Eran Shakine | Sunny Side Up
Opening Reception: Friday, Apr. 27, 2012
Text by: Nuit Banai

The series devoted to artists is perhaps the most transparent meditation on this theme. Much like a family gathering, there is a sense that Shakine is delving into a shared gene pool and exploring the affinities and contretemps that pervade familiar relations. A witty rejoinder to popular clichés about the majesty of the artistic process, these images expose the rarely seen fragility, isolation, and unceremonious conservation that goes hand in hand with aesthetic production. For instance, the existential bravado of Jackson Pollock’s drip paintings, largely formed by Hans Namuth’s portraits from 1951, is summarily dispelled. In place of an inexhaustible choreography, we witness Pollock stretching his tired, aching back. Likewise, the aura of conceptual genius with which Marcel Duchamp has been anointed is transformed into sheer happenstance as he ‘discovers’ the readymade during a visit to the men’s bathroom; Josef Alber’s Homage to the Square materializes not so much from Bauhaus techniques, principles, and aspirations, but more prosaically in the semblance of a bright, yolky egg cooked sunny side up; and Pablo Picasso’s Guernica would not have become an anti- Fascist cri de coeur without the artist having clean brushes at hand. The delib- erations continue: What are the chances that Andy Warhol would have become a poster boy for Pop Art had he been born in the Middle East? Do we have faith in Joseph Beuys’ claims for mystical communion with a dead hare or, for that matter, with his public? And how would post-war art in Britain have turned out if Gilbert Proesch and George Passmore had not met at the Saint Martin’s School of Art in 1967? In these comical speculations, Shakine earnestly ponders whether art is an outcome of ‘genius,’ as some myths would have us believe, or whether it emerges from fortuitous events, uncertain situations, and an incredible amount of strenuous labor that only becomes minted as ‘virtuosic’ in retrospect.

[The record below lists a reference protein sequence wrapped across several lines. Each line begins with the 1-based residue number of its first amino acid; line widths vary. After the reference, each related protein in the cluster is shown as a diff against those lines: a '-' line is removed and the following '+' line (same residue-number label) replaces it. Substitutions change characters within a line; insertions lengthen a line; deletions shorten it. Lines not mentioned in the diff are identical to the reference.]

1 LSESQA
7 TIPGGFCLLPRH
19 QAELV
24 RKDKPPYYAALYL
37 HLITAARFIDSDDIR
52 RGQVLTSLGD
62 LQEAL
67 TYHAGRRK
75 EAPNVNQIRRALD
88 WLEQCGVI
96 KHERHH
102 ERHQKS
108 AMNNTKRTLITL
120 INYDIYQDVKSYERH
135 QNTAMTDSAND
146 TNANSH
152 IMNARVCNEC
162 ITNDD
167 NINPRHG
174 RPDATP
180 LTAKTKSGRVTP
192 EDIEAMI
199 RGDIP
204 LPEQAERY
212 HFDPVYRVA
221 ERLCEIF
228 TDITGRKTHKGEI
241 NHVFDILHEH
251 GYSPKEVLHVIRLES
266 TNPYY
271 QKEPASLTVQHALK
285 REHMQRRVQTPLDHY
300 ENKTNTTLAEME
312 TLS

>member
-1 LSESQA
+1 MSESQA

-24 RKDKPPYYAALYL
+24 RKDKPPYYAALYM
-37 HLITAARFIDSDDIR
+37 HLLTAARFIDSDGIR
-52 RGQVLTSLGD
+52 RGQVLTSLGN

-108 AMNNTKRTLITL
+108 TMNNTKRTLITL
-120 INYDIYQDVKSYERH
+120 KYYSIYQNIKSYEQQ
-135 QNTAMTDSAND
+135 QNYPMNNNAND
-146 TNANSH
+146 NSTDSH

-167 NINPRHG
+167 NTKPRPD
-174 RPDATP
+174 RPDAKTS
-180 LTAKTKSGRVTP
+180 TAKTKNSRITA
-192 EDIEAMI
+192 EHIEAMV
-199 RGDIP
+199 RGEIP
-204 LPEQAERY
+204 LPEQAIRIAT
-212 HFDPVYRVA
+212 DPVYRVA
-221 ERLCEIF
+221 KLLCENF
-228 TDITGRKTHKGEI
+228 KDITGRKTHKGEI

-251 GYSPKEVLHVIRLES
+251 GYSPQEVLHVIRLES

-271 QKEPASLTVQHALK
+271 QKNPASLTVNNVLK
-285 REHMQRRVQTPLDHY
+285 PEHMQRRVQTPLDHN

In the series devoted to architects and fashion designers, Shakine suggests that the mystique of genius can only be sustained if we believe that a work of art leads an autonomous existence independently of its maker. To disembody the most eminent buildings and renowned couture of the twentieth century is to miss out on the more compelling and often zany aspects of creativity. Literally turning this lost opportunity on its head, Shakine coifs alpha-architects like Frank Lloyd Wright, Norman Foster, and Zaha Hadid with headpieces that resemble their own structural achievements. Similarly, he outfits fashion designers such as Yves Saint Laurent, Tom Ford, and John Galliano in their signature pieces. Shakine’s reattachment of modernist and contemporary masterworks to their inventor’s body, whether as millinery appendages or sartorial statements, prompts us to wonder whether academic histories can fully account for the tactile, sensual, desiring flows and fantasies from which cultural enterprises arise. Yet it would be going too far to suggest that Shakine links the meaning of aesthetic objects to the explicit intentionality of their authors or to the complicit interven- tion of the body. The quirky, compromising positions of his figures are probably not ones they would devise for themselves. But what if we caught them unaware? Indeed, the spectator is invited to join Shakine as an artful partner in crime and inquisitive voyeur; one fascinated by the libidinal undercurrents coursing unde- tected and unpatrolled through the channels of artistic expression.